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Norwegian-American Scientific Traverse of East Antarctica

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Traverse completed

by Stein Tronstad last modified 2009-02-22 23:01

February 21 at 4 pm, 1600 UTC, the Norwegian-American Scientific Traverse of East Antarctica 2007-2009 rolled in to Troll Station. The field part of this large IPY project has been successfully completed.

Traverse completed

The station crew seeing the traverse coming in to Troll Station

The traverse was welcomed by the entire station crew, by the directors of the Norwegian Polar Institute, by representatives of the Norwegian government, and by guests from South Africa, Germany, and Canada – including the South African Minister of Science and Technology, visiting en route from SANAE to Novolazarevskaya. 

A visit by a delegation of guests to the Norwegian Minister of the Environment and International Development, including ministers and secretaries of 14 other countries, had also planned to be at Troll Station to welcome the traverse and to discuss climate change issues relating to Antarctica.  Their flight from Cape Town was delayed by weather, but the delegation will meet the traverse team at Troll Station a day later.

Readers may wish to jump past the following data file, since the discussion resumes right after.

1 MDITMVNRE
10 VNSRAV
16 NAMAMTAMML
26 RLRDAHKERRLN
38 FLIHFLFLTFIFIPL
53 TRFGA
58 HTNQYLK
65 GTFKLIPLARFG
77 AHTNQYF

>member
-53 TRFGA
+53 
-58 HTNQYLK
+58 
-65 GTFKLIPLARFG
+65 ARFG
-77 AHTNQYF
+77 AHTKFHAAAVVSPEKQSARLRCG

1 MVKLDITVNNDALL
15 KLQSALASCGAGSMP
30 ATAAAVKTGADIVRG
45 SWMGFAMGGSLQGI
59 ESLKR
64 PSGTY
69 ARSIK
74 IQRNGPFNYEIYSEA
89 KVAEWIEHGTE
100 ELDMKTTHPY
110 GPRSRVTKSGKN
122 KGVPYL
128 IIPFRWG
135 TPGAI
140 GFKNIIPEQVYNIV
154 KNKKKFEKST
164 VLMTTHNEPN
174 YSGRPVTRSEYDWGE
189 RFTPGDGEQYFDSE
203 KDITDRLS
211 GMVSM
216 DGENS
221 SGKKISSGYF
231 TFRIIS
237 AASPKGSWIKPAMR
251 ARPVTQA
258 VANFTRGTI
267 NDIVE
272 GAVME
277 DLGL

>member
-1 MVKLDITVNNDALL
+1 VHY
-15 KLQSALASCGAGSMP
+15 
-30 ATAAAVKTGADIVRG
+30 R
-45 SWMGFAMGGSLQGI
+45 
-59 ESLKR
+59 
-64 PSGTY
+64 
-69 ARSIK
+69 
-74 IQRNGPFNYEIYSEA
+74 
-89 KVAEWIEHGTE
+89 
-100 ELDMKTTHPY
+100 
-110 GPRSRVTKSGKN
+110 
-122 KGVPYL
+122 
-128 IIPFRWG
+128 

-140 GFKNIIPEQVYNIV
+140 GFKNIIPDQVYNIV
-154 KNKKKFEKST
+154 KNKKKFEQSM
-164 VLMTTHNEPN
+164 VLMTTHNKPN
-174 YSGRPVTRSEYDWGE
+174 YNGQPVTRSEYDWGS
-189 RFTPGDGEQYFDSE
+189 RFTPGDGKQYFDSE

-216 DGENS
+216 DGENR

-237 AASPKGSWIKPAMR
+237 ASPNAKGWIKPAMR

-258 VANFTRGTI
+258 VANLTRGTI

The traverse has been a highlight of the Norwegian-US scientific collaboration during the International Polar Year, drawing significant logistic and scientific contributions from the Norwegian Research Council, the National Science Foundation of the USA, and the Norwegian Polar Institute.  Says expedition leader of the second traverse season, Tom Neumann: “This project has been carried out in the true spirit of the International Polar Year.  Neither the US nor Norway could have completed this project, either scientifically or logistically, on their own.  Our collaboration has been the key feature of this project.”

Jan-Gunnar Winther, director of the Norwegian Polar Institute, and expedition leader during the first season, also points out that this has been the largest Norwegian science project in Antarctica since the International Geophysical Year 50 years ago.

All the scientists involved in the project are already busy at work with all the data collected en route, and dozens of scientific papers will follow.  The 12 traverse crew members, the crew members of previous parts of the traverse, and innumerable support staff are happy to see that their efforts will bring forward yet another piece of knowledge to the giant puzzle that is the climate of the icy continent. 

Read a scientific summary of the second season here.

Read the traverse crew’s daily impressions and reflections in our field blog.

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